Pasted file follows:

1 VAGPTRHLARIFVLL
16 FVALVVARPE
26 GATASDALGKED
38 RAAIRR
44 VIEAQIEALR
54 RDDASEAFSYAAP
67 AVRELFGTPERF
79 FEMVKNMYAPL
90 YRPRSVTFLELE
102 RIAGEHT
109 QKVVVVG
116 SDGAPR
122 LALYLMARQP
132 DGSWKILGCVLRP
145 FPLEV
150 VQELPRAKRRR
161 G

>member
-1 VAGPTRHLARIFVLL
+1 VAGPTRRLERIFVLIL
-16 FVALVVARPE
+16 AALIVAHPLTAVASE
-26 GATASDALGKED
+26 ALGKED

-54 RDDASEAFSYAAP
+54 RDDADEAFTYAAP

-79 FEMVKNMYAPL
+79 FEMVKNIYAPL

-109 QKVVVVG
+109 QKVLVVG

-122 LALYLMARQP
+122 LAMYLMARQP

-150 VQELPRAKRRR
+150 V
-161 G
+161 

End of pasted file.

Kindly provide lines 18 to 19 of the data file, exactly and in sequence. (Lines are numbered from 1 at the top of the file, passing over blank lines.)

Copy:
>member
-1 VAGPTRHLARIFVLL